Most of chemotherapy agents kill cancer cells through the induction of apoptosis. However, not all agents have capacity to induce immunogenic cell death [26-30], therefore, studies of the specific anticancer agents that lead to apoptosis and immunogeneic cancer cell death, and whether these processes can enhance antitumor immunity against cancer are required.

Chaetocin is a small-molecule thiodioxopiperazine natural product produced by Chaetomium species fungi [31-33], that is currently in development as a candidate antimyeloma agent, and has potent in vitro and in vivo activity shown by its ability to impose increased levels of cellular oxidative stress [34]. Chaetocin has also been found to be useful as a histone methyl-transferase inhibitor, with interest in whether the compound is sufficient to kill various cancer cells [35].

In this study, we investigated whether chaetocin could be used to induce death of tumor cells, for loading onto DCs to enhance myeloma-specific antitumor immune responses. Here, we show that chaetocin-induced dying myeloma cells can be used as a source of tumor antigens for loading onto DCs, which could elicit potent anti-myeloma activity of cytotoxic T lymphocytes (CTLs) due to the expression of heat shock proteins (HSPs) and cancer testis antigens (CTAs) on dying myeloma cells, as a mechanism of the immunogenic cell death of MM cells.

RESULTS

Expression of HSP90 and CTAs in dying myeloma cells

To induce dying U266 myeloma cells, U266 cells were treated with chaetocin in a dose-dependent manner (25 to 400 nM). The population of dying cells after 24 h of treatment was analyzed by Annexin-V/PI staining. Treatment with 400 nM chaetocin showed a significant increase in the population of dying U266 cells compared with the other groups (~82% of cells underwent apoptosis) (Figure 1A). The population of dying U266 myeloma cells treated with 400 nM chaetocin was not inhibited by pretreatment with the 10 nM geldanamycin (Biomol Enzo Life Sciences, Farmingdale, NY, USA) but it is inhibited by pretreatment with the antioxidant agent 10 mM N-acetyl cysteine (Sigma-Aldrich, St. Louis, MO, USA; Figure 1B). The data suggest that chaetocin could effectively induce dying U266 myeloma cells through reactive oxygen species production. To evaluate the expression of HSP90 in the dying myeloma cells, the dying myeloma cells were stained with HSP90-FITC-labeled mAb (BD Bioscience, San Jose, CA, USA) and analyzed by flow cytometry. The dying myeloma cells (U266 cell lines and CD138+ cells from patients) treated with 400 nM chaetocin and 100 nM Bortezomib (Sigma-Aldrich) showed higher expression of HSP90 than untreated myeloma cells or UVB-irradiated myeloma cells (Figure 1C) or isotype control (Supplementary Figure 1). In addition, the levels of HSP90 expression in dying U266 myeloma cells treated with chaetocin were inhibited by pretreatment with 10 mM N-acetyl cysteine or 10 nM geldanamycin (Figure 1D). These results indicated that chaetocin might act to increase the expression of HSP90 in response to cellular stress on dying myeloma cells. To provide direct evident for the expression level of CTAs, such as MAGE-A3 and MAGE-C1/CT7 in dying U266 myeloma cells, qRT-PCR was performed before the products were analysed on a 1% agarose gel. Dying U266 myeloma cells treated with 400 nM chaetocin showed a significant increase in the expression of MAGE-A3 and MAGE-C1/CT7 compare with untreated myeloma cells or UVB-irradiated myeloma cells (Figure 2A and 2B).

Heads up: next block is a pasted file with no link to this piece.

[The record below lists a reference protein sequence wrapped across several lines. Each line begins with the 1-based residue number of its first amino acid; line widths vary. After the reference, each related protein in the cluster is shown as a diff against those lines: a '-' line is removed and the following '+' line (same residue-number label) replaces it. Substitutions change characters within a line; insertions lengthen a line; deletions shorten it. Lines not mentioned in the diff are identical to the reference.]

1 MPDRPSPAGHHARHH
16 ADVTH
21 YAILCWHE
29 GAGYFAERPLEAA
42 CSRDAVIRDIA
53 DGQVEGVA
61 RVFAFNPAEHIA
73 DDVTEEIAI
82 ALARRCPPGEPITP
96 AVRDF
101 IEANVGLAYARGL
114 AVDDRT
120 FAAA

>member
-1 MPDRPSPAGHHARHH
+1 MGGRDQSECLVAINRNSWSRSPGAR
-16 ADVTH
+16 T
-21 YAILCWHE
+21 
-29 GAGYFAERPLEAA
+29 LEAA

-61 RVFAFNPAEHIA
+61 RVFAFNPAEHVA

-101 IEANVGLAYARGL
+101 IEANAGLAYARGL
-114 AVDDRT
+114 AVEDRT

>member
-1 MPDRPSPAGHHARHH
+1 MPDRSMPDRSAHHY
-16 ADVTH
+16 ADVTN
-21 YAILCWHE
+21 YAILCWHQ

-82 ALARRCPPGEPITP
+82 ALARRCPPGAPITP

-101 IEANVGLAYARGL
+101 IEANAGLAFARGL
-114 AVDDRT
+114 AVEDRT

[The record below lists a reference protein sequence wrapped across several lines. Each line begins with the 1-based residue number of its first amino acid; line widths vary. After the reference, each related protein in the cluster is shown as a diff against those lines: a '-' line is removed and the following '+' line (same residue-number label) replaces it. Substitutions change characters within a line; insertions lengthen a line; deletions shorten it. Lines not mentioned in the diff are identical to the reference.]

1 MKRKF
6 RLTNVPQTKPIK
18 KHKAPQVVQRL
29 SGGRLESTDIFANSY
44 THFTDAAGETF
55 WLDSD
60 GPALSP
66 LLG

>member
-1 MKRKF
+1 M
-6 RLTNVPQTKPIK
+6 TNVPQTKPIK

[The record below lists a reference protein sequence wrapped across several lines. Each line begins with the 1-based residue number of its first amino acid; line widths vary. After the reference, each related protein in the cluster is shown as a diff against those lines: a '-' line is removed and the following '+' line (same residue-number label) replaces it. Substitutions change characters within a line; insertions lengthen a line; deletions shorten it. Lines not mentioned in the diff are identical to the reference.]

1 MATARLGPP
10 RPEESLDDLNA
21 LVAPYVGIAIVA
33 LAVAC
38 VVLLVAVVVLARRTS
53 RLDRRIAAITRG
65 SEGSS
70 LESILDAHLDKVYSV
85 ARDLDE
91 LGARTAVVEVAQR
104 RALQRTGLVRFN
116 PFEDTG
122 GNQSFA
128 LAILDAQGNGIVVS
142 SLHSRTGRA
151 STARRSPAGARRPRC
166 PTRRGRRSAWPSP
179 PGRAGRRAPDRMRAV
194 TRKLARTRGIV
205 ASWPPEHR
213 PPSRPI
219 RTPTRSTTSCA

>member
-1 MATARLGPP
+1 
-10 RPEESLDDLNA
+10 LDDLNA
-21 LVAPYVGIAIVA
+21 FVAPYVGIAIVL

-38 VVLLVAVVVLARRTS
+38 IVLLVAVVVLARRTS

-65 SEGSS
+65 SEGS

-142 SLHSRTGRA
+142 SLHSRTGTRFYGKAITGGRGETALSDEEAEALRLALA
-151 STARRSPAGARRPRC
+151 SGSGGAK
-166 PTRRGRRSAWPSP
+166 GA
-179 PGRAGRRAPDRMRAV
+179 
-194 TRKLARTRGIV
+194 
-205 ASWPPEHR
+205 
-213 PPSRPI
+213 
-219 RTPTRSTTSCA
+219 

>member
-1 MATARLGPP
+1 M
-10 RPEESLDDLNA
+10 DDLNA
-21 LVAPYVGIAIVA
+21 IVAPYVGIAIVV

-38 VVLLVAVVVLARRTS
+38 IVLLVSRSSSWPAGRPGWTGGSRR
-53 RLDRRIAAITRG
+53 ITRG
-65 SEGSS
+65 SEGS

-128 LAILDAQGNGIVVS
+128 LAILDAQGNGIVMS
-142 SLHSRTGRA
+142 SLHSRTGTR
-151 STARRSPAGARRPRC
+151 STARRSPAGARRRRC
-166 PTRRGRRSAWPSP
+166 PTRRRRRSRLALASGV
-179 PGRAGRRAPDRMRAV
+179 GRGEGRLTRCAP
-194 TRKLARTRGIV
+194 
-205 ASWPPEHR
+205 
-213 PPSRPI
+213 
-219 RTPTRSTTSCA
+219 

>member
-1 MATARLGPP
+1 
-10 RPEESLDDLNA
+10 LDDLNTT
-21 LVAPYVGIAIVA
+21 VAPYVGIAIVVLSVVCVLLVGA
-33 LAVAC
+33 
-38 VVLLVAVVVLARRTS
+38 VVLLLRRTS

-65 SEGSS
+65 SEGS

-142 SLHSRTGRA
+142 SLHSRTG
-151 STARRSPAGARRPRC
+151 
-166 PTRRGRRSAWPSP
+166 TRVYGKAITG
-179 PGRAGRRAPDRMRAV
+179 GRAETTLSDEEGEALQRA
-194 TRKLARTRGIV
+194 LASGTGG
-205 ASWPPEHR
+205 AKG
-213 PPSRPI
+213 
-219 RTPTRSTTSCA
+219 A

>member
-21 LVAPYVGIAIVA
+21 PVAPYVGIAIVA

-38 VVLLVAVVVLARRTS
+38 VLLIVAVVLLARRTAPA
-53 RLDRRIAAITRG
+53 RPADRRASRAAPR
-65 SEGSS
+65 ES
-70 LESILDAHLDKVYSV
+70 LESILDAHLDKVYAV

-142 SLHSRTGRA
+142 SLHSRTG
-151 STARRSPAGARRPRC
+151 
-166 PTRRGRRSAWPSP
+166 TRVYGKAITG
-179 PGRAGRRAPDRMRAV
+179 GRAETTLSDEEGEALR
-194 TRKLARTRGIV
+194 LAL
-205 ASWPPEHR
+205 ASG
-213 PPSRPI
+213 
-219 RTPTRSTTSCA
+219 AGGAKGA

Chaetocin produces the highest expression of HSP90, MAGE-A3, and MAGE-C1/CT7 in dying myeloma cells.